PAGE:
Been awhile, hasn’t it?
I’ve been busy building a company while working full time, too busy to keep this blog at the level I need it to be.
But all that busy-ness will come to a crashing halt next Wednesday as I’m wheeled into the operating room for a total knee replacement. This time my left. My right follows suit after the first one heals.
First surgery. First experience of staying in the hospital. Then a longish three month (minimum!) recovery.
I’m excited about walking pain free and cane free. Eventually. I’m curious about the surgical procedure-the plan now is to avoid a general anesthetic and do it via a spinal block and a “cocktail.” I told them to make it a double. And I can’t imagine what having an entire three months or more to focus on getting better is going to be like. I’m the woman who dictates emails to Siri from the shower. I’m writing this during my commute. I’m accustomed to doing at least three things at once.
Focus on me? Seriously?
Thing is I’ll need an outlet or two, for recording this journey, for thinking aloud, for pondering what comes next.
And while what I have to say may not always be joyful–or at times loud enough to be noise, you’re welcome to stick around to how the story goes.
I’ve come to the conclusion that if timing is everything, then I’ve got nothing.
Which is to say I usually get the best ideas to start something new at the worst possible time. But I also believe that if you wait for the “right time” to do something, you’d never do anything at all.
So in the midst of working full time at a fairly demanding job, consulting some on the side, two physio appointments a week and beginning a run up to surgery—along with all the usual stuff like housework, dentist appointments, getting Team Z to various vet check-ups, making sure we eat, have clean clothes and prepping for tax time—I’ve decided it’s time to start working on a book.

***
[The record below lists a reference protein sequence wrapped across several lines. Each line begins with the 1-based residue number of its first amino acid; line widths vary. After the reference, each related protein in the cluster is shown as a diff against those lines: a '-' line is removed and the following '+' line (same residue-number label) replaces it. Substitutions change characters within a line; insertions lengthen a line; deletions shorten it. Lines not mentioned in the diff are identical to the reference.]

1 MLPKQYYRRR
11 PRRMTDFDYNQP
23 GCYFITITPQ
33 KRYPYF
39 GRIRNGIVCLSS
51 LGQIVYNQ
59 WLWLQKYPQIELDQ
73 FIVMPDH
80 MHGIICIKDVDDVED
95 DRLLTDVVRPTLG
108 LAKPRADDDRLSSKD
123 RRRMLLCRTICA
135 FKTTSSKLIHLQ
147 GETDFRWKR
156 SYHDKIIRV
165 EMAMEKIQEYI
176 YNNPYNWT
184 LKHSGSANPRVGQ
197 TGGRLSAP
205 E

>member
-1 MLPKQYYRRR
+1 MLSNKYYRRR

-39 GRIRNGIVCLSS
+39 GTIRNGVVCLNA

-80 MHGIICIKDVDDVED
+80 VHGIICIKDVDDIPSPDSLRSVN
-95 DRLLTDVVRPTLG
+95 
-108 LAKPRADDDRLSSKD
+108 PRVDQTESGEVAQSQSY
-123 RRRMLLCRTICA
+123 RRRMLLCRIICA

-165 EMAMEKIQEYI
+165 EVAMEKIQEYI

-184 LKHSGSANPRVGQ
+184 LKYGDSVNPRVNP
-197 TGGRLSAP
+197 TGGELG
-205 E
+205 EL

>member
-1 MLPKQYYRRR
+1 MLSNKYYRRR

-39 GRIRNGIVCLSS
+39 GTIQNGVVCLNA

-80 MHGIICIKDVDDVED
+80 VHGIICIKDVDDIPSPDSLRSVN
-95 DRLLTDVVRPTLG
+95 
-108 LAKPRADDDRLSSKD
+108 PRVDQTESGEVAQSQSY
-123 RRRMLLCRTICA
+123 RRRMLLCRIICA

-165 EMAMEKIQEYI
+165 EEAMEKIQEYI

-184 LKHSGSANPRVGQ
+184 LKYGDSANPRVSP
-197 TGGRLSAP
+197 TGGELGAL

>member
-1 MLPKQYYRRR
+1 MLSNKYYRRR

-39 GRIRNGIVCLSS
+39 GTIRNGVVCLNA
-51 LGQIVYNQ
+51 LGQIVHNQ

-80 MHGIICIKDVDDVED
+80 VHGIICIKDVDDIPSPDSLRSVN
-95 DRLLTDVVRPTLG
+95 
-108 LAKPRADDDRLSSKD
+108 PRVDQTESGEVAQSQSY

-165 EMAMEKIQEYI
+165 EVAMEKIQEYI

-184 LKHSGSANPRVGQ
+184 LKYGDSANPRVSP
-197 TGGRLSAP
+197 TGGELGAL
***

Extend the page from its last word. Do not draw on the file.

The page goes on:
Actually, it’s not my decision. The story won’t leave me alone. It interrupts my showers, my commute and my sleep. My handbag is stuffed with scribbled-on index cards. The main character keeps downloading strange books for me to read. She whispers to me when I think I’m alone in my head. She tells me jokes. Normal people would make immediately go see some sort of specialized healthcare professional to make these encounters stop. But if you’re a writer, this is what passes for normal. And it means you might be on to something good.
So for the next year or two, whenever I have a spare half hour, I’ll be crawling into the skin of my narrator, a “(wo)man in black” who works for a covert government agency that investigates conspiracies. She also happens to be psychic. And figures out that we’re all in big trouble. Yeah, she’s got a hard row to hoe and a lot of evil to tap down. But I like her a lot and I’m looking forward to spending time being her. Or at least being along for the ride.
Problem is, when you travel in my circles, “I working on a book” can be one of the most joyous lines you hear. It can also sound like one of the most pretentious, depending on tone. And intent.
I’m a big believer that you get more writing done when you actually write, instead of talk or write about writing.
Which means entries to this blog may get few and far between at times.
What I will do though, is once I’m far enough along that the story makes some sense if you’re not me, I may share a sneak preview chapter or two. Could happen. Might.
For those of you who know me personally, if, in the near future, I start a serious discussion about Area 51 or the Illuminati or our reptilian alien overlords, remember, it’s not me. It’s my character. But never forget, Fox Mulder said “the truth is out there.” Or I could just make it up for a good yarn.
And yes, for the skeptics among us, I do think I’d look quite fetching in a tin foil hat.
Full disclosure—Her Joyful Noise has been the target of several strong criticisms over the past few weeks, comments so belligerent and personal that I made the decision not to subject my readers to them. Apparently, they stem from the fact that I have “sold out” and am using this blog space for trivial things—the minutiae of my everyday life. I am not, so the condemnations allege, doing my part for the GLBT movement.
Yep, that’s exactly what I’m doing here. Unapologetically, Her Joyful Noise is all about me and whatever catches my fancy for the week. And that’s the way it’s going to stay.